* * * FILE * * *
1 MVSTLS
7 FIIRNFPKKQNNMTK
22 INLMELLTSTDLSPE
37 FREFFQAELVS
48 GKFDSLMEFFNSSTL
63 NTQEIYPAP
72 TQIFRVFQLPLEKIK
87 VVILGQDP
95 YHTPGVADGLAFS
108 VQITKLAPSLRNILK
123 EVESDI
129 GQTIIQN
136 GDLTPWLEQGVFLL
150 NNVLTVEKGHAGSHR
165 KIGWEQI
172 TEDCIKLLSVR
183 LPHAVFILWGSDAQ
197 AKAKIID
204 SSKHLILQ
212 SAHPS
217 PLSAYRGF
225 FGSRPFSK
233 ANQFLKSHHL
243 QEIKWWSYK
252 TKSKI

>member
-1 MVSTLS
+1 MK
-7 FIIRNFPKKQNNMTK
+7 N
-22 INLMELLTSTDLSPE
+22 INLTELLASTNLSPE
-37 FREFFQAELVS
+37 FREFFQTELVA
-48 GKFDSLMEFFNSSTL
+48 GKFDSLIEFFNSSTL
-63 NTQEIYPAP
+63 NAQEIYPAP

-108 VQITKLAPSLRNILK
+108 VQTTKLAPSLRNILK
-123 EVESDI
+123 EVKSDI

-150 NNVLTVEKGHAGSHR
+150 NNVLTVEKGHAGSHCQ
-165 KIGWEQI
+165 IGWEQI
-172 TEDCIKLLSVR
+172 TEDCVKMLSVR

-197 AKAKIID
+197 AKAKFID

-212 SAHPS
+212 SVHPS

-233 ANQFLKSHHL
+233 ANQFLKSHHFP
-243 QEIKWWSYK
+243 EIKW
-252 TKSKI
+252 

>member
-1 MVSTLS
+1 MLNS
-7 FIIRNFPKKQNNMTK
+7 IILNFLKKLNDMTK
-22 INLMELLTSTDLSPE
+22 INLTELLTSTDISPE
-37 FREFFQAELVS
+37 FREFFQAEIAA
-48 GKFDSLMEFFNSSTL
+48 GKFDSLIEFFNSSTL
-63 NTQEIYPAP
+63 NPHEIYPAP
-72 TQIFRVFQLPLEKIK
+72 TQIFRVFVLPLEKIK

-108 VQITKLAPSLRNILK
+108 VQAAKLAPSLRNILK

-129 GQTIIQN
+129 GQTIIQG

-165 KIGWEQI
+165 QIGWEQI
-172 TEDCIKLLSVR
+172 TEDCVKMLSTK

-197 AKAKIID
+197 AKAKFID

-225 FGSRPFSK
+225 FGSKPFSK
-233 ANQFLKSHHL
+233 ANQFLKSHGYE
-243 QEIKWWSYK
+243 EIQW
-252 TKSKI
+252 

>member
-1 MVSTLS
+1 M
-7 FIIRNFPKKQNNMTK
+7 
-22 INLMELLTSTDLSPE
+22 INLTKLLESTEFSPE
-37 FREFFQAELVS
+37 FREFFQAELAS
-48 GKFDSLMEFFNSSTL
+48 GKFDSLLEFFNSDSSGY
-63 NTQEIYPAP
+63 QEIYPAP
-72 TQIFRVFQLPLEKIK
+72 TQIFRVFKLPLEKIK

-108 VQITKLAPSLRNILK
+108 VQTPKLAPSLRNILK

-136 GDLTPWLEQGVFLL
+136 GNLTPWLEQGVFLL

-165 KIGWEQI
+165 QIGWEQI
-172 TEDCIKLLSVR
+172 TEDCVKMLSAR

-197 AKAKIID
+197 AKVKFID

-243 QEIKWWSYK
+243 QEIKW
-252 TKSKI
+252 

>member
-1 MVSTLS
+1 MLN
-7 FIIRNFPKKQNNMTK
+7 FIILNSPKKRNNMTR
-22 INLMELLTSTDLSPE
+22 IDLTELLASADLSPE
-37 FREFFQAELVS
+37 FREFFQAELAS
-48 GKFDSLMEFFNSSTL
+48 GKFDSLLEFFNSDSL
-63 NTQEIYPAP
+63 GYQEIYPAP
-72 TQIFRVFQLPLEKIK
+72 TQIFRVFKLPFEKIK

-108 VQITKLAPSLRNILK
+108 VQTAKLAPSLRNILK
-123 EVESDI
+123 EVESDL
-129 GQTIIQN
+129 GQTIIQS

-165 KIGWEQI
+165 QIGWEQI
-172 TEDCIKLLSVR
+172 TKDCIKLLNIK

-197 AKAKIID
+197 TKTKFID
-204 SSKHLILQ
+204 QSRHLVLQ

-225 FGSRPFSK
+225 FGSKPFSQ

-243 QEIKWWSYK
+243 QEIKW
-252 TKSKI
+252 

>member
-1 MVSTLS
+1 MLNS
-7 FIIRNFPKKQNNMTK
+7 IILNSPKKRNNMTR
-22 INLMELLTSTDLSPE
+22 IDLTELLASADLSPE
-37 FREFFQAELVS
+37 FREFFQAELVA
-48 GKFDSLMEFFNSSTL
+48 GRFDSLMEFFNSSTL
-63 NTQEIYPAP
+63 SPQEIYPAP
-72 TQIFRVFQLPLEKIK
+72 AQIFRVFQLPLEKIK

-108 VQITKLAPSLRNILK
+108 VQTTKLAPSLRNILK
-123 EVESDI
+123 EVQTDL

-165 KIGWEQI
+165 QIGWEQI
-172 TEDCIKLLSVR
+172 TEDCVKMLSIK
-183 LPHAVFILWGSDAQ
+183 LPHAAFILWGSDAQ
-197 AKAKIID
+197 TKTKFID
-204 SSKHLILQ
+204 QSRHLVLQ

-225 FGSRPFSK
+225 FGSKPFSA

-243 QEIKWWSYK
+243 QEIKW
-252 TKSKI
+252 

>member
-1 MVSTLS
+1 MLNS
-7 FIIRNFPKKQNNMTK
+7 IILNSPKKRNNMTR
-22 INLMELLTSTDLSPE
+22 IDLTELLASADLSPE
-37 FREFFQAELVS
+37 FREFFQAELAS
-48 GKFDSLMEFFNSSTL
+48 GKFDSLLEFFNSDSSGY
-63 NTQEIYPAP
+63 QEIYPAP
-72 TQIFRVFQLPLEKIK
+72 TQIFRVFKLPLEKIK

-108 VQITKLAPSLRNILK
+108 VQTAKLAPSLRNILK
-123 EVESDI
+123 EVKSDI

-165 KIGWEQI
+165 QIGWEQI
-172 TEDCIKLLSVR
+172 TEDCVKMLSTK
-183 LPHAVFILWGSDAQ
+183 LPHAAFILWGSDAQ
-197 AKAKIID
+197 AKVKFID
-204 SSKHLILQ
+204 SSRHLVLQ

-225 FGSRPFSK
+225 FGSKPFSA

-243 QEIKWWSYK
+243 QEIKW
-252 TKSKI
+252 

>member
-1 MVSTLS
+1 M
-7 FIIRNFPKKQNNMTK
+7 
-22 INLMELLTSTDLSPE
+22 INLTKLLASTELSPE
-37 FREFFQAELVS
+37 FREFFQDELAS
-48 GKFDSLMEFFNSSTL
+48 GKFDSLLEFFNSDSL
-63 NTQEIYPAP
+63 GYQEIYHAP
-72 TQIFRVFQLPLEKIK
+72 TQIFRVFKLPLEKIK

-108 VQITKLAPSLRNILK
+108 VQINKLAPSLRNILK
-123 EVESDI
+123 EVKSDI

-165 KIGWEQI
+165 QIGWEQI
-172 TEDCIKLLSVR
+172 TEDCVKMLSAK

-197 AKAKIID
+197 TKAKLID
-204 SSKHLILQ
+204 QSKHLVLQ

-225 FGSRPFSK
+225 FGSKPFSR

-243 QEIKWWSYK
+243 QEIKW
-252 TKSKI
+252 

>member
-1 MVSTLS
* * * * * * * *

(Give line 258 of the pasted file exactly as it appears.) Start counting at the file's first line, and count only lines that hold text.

+252 